This is a great development, in my view, because it could usher in an era of common sense in urban (and suburban) planning.  We may, at last, get away from the nostalgic effort to recreate cities of the past, exemplified by Duany’s vision (often incorrectly touted as the legacy of Jane Jacobs’ vision). In fact, the Globe writer, Leon Neyfakh, says that one of the major themes of the new landscape urbanists is that:

American cities in the 21st century are not like American cities from the 19th century, and should not be expected to function the same way.

A valuable insight!


And Environmental Justice for All

by Shawn Regan

The Washington Post reports this week that the EPA is ramping up its efforts to address environmental justice—a concern that director Lisa Jackson calls “the biggest chunk of unfinished business when you think of the environmental landscape.”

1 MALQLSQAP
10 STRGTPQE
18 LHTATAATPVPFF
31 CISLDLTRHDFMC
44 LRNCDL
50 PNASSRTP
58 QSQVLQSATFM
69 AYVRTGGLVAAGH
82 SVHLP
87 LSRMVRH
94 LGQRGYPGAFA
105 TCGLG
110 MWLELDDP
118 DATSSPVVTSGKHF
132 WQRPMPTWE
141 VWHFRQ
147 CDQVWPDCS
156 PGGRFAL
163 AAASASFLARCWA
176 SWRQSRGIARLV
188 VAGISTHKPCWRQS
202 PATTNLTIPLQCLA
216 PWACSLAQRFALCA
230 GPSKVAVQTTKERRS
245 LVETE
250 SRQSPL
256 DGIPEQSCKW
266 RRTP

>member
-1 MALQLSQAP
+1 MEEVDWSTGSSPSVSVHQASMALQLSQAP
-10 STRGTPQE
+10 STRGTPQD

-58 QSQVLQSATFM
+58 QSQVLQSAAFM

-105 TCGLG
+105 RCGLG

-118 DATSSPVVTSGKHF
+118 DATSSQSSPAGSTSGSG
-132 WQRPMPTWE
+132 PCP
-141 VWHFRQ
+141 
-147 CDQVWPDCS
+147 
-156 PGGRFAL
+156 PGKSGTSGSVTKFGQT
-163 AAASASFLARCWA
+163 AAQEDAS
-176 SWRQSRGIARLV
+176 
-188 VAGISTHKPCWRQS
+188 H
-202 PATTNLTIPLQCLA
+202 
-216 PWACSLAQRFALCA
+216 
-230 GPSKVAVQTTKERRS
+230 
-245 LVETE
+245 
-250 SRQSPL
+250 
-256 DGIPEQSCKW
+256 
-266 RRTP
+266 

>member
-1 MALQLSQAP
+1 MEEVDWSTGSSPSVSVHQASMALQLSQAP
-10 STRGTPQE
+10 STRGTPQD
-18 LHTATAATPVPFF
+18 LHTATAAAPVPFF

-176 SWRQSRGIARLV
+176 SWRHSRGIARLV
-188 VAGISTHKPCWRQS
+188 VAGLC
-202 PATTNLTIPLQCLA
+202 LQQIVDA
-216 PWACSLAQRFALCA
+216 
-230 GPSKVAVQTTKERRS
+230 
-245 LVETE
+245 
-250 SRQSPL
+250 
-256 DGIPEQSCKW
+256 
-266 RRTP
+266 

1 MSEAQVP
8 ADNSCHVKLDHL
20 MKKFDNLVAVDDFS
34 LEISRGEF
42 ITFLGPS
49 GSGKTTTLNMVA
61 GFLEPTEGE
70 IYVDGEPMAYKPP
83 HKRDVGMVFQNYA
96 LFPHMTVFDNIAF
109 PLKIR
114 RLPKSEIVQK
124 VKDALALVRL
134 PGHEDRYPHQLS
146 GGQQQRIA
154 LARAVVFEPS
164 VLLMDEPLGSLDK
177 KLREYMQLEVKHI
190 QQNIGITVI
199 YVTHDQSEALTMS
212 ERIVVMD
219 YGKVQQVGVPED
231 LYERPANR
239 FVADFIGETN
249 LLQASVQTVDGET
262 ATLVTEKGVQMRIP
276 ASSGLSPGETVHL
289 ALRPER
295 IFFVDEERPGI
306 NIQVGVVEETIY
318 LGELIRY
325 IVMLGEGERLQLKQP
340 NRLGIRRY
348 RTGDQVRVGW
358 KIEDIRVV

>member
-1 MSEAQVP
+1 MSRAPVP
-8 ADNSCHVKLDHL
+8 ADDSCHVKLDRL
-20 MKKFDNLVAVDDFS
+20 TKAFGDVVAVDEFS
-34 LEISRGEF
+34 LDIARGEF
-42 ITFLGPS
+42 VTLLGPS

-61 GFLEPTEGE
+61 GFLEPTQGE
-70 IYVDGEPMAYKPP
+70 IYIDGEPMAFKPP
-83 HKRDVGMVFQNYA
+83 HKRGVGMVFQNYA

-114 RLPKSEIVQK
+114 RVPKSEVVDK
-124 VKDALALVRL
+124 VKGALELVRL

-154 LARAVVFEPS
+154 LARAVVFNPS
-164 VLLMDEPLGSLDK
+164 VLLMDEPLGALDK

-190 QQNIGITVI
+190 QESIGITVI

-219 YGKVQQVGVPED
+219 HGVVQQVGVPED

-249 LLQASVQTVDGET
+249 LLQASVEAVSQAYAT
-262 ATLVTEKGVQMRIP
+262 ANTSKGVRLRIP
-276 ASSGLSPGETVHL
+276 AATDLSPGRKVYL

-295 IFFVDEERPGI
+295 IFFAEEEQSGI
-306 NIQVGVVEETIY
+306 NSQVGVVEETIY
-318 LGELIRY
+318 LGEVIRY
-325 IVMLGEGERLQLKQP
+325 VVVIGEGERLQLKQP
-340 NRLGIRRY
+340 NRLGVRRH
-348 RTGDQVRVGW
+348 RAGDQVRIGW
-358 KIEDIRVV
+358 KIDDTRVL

As the WaPo writes, the EPA has “forced emitters, including container-glass plants, cement plants and oil refineries, to install pollution controls in poor areas struggling with bad air quality.”

But will such measures achieve their ends of improving environmental quality in poor communities? Likely not, as H. Spencer Banzhaf explained in PERC Reports:

If pollution lowers land prices, and if poorer households systematically locate in lower-priced communities, any policy designed to break the correlation by targeting firms’ behavior eventually will be reversed by households’ behavior. As long as pollution crops up somewhere, the cycle is likely to repeat itself: land values will fall, the rich will move out, and the poor will move in.

Not only will such efforts be ineffective, they may even cause harm to the very residents they purport to benefit:

Moreover, cleaning up pollution in disadvantaged communities may actually harm incumbent residents. The cleanup is likely to trigger gentrification and increase housing costs. These increased housing costs may more than offset the benefit of a cleaner environment. Of course, for those who own their homes, this appreciation represents an appreciation in their housing assets. But most poor households are renters. For them, gentrification represents an increase in rents, which benefits only absentee landlords.